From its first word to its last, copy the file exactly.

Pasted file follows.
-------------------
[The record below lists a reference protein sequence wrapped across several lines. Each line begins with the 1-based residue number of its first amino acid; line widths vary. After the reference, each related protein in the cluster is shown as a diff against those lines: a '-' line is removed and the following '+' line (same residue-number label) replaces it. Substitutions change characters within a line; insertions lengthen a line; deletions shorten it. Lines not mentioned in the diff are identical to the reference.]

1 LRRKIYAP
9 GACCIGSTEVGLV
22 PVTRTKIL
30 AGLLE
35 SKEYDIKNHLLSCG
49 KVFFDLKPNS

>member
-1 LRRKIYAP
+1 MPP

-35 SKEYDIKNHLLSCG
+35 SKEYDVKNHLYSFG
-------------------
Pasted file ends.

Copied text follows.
[The record below lists a reference protein sequence wrapped across several lines. Each line begins with the 1-based residue number of its first amino acid; line widths vary. After the reference, each related protein in the cluster is shown as a diff against those lines: a '-' line is removed and the following '+' line (same residue-number label) replaces it. Substitutions change characters within a line; insertions lengthen a line; deletions shorten it. Lines not mentioned in the diff are identical to the reference.]

1 LRRKIYAP
9 GACCIGSTEVGLV
22 PVTRTKIL
30 AGLLE
35 SKEYDIKNHLLSCG
49 KVFFDLKPNS

>member
-1 LRRKIYAP
+1 MPP

-35 SKEYDIKNHLLSCG
+35 SKEYDVKNHLYSFG